Myth 4: ABA only works for those who have autism.
Truth: The scientific and individualized nature of ABA makes it an appropriate tool for any person, whether they have a known disability or not.
Myth 5: ABA relies on punishment and food rewards to teach students.
Truth: One component of ABA intervention is using consequences to change behavior. Positive reinforcement, presenting something following a behavior in order to increase the likelihood that the person will engage in that behavior again, is always used as the initial consequence strategy. Punishment procedures are only used as a last resort, once all other options have been tried. While the goal of positive reinforcement is to increase a behavior, the goal of a punishment procedure is to decrease behavior. When used, a punishment procedure is implemented alongside a positive reinforcement intervention. Data are collected in order to ensure that the procedure is effective and that the individual is not experiencing any detrimental effects. In terms of what are used as positive reinforcers, the answer is that anything can be used. The main criterion is that the reinforcers are socially acceptable, not harmful to the person, and serve to increase engagement in the target behavior. Reinforcing items are highly individualized and can change frequently. In fact, reinforcers do not have to be physical items. Verbal praise, high-5’s and access to “free time” can all be reinforcers, if they serve to increase engagement in the target behavior.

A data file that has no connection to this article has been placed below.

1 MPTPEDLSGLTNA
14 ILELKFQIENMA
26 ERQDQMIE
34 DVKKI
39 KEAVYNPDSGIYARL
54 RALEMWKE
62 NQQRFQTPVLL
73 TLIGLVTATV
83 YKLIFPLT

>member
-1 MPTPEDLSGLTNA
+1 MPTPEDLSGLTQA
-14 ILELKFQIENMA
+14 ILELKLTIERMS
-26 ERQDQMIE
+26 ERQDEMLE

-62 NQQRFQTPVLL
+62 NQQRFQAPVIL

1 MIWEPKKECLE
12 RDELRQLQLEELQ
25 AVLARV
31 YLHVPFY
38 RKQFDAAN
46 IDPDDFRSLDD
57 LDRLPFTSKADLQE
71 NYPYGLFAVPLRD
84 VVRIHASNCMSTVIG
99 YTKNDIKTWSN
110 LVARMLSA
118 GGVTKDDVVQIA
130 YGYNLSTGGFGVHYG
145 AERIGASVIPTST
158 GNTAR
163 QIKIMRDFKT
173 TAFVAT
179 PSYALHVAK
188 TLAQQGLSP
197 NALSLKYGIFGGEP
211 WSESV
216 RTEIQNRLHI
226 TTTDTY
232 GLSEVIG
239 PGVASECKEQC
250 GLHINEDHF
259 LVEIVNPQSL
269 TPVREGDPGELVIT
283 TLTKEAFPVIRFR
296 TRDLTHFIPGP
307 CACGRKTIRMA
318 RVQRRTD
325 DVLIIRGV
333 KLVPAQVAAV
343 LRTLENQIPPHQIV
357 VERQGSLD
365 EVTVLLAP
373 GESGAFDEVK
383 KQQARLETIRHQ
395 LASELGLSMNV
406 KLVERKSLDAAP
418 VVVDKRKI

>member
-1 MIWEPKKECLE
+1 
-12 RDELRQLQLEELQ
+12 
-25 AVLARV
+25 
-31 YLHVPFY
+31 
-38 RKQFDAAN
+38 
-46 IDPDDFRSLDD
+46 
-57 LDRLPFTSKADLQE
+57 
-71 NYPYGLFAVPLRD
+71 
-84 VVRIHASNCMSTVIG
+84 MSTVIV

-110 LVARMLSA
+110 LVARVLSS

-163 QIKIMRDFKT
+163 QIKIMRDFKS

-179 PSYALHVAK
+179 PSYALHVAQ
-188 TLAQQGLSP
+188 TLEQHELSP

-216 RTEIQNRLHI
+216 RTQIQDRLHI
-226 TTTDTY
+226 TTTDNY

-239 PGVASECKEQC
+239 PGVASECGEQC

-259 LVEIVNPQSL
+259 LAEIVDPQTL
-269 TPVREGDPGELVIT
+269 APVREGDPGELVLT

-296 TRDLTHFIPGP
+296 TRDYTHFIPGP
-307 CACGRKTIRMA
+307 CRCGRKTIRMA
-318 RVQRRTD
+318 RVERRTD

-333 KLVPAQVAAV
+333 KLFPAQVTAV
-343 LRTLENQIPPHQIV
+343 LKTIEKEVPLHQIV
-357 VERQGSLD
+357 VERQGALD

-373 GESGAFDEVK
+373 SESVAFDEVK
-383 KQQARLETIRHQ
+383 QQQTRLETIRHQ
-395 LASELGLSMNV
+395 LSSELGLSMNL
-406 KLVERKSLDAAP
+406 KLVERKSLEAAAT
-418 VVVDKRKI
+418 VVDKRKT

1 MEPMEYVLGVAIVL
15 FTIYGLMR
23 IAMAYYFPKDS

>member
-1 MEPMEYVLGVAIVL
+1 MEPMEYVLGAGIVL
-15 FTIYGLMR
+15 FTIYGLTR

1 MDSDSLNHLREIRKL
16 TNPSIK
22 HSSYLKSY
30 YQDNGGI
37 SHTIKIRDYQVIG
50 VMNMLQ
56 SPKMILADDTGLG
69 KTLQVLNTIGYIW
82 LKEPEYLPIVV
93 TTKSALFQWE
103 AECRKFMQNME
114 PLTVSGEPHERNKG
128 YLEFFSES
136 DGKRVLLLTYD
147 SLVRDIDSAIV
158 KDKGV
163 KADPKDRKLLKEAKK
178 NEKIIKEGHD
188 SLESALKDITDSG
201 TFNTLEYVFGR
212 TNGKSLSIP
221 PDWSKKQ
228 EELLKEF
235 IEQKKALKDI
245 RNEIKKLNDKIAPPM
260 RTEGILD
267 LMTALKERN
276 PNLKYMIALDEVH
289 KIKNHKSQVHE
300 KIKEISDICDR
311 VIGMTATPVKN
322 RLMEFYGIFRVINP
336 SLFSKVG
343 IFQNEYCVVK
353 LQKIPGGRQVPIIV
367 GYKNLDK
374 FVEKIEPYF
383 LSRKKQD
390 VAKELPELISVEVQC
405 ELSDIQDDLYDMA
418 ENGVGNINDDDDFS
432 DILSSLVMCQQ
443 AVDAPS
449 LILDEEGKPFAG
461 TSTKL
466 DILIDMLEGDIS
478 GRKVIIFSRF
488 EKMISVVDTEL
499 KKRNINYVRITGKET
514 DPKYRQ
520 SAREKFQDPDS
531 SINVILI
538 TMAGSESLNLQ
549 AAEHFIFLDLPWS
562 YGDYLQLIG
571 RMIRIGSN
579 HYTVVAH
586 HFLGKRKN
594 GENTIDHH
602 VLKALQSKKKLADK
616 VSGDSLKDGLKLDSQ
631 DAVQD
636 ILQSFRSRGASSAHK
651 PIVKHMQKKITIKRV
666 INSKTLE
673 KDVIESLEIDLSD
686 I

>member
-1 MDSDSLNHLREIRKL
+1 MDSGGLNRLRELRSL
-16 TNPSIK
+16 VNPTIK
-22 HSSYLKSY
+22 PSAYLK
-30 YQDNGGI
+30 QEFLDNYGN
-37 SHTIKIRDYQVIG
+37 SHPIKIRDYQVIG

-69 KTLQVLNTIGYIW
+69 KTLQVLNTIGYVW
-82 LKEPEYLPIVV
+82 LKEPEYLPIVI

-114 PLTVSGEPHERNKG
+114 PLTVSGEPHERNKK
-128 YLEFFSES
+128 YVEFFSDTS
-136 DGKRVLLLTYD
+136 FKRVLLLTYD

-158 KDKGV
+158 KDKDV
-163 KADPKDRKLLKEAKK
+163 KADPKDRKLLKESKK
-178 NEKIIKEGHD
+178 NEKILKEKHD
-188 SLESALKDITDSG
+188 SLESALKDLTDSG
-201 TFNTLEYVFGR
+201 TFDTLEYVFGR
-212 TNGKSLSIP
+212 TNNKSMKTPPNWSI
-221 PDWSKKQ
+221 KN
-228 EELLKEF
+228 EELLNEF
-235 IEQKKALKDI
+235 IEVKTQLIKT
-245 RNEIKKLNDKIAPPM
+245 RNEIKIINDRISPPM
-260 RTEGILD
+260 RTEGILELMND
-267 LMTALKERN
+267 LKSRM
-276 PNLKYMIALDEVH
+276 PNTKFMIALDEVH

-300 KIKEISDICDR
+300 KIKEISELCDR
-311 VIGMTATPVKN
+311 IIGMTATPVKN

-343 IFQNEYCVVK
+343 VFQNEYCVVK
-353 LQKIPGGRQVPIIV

Myth 6: Any teaching professional can implement ABA programs.
Fact: If a child is participating in a formal ABA program, the program should be supervised by a Board Certified Behavior Analyst (BCBA) on a regular basis. BCBA’s undergo extensive training in the field of ABA. They also are required to pass a board certifying test in order to receive the title of BCBA. In order to keep the title of BCBA, they must complete a specific number of approved continuing education credits and submit them to the Behavior Analysis Certifying Board for approval every 2 years. Unfortunately, only a few states have laws that require a person to have their BCBA in order to deliver behavior analytic services. It also is an option for parents, caregivers and teachers to receive guidance from a BCBA without implementing a structured “program” in their house or classroom.
In short, applied behavior analysis is a problem-solving approach to behavior that does not subscribe to one specific intervention. It is a set of principles that guide intervention to teach learners socially significant behaviors. In the upcoming articles, more information about ABA and the uniqueness that PWS brings to its implementation will be discussed.